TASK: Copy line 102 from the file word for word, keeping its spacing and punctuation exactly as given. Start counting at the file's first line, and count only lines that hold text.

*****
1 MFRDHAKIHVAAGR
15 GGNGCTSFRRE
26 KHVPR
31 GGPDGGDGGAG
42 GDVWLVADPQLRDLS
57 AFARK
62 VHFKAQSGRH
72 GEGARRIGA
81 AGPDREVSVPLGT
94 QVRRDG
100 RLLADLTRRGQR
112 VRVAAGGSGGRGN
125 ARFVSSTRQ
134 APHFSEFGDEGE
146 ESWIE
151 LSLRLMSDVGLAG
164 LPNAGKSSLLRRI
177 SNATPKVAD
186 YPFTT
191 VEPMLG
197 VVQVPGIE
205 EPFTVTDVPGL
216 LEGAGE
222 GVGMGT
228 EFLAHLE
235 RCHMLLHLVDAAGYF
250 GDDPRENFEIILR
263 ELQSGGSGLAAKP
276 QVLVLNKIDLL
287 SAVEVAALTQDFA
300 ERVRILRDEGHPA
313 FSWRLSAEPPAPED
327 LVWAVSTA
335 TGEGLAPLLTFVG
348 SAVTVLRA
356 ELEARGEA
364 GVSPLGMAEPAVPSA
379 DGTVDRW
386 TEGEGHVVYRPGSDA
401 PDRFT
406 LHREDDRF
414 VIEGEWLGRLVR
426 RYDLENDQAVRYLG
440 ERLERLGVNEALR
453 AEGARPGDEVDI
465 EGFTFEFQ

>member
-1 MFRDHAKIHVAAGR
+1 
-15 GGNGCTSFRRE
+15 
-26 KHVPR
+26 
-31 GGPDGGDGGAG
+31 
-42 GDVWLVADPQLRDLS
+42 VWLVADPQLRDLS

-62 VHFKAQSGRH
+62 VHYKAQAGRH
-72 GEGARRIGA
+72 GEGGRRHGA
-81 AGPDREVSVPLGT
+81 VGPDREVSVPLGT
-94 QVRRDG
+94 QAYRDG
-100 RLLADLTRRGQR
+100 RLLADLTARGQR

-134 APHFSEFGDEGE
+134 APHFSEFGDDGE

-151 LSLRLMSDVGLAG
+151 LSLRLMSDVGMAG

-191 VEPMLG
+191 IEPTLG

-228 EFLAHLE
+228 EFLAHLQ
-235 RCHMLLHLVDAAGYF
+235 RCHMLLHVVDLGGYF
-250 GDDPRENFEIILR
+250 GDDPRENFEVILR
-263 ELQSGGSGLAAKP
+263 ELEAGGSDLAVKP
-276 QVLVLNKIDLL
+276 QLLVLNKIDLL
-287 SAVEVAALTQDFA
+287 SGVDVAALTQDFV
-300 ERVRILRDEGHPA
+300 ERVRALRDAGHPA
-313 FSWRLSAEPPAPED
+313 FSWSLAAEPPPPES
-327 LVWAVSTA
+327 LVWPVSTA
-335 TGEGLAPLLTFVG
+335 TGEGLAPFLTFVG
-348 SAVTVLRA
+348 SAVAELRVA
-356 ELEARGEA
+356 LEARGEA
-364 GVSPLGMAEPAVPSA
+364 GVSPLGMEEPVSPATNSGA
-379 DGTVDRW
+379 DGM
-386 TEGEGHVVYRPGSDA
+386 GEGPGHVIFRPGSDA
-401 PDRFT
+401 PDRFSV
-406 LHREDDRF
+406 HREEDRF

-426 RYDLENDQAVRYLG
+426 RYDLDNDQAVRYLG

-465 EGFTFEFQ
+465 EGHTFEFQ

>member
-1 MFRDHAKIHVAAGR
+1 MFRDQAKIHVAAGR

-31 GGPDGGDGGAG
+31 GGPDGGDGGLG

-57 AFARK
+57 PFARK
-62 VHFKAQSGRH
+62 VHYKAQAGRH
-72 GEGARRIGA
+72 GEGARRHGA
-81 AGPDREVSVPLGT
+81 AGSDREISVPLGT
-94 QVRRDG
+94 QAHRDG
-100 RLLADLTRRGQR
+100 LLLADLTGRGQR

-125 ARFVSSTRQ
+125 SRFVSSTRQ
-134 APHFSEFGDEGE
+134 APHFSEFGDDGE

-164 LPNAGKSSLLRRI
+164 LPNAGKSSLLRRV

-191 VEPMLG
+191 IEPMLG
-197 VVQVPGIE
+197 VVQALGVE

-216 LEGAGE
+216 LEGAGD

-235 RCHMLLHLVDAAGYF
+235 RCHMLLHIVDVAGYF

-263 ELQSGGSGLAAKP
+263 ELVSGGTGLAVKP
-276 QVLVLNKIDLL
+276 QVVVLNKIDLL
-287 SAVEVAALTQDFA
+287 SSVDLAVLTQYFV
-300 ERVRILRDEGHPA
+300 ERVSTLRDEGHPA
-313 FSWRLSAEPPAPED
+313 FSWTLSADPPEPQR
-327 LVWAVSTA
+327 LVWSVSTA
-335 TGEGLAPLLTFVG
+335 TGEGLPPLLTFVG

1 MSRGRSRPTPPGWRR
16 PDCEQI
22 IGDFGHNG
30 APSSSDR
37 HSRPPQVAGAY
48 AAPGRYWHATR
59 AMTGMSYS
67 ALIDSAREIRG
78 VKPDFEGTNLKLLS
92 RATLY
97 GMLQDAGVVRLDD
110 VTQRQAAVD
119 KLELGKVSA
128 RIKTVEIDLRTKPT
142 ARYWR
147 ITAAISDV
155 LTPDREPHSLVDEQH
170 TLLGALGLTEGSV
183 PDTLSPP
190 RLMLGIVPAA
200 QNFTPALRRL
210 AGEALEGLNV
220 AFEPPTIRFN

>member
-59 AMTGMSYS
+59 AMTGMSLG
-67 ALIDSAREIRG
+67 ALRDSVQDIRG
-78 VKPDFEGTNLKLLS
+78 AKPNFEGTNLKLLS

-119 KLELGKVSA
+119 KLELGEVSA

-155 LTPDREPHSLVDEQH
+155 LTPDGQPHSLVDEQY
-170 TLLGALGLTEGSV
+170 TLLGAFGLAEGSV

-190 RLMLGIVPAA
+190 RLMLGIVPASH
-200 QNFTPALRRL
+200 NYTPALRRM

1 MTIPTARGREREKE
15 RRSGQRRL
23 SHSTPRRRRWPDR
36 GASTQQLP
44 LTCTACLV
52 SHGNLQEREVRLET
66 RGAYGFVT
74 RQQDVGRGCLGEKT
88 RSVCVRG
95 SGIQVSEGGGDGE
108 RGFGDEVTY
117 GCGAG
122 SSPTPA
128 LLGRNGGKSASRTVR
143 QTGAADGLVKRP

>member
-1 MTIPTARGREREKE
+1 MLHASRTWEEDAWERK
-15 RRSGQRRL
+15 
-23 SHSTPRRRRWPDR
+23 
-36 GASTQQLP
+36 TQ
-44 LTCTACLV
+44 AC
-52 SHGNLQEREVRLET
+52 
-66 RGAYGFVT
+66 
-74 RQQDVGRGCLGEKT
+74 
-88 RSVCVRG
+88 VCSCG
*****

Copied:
-386 TEGEGHVVYRPGSDA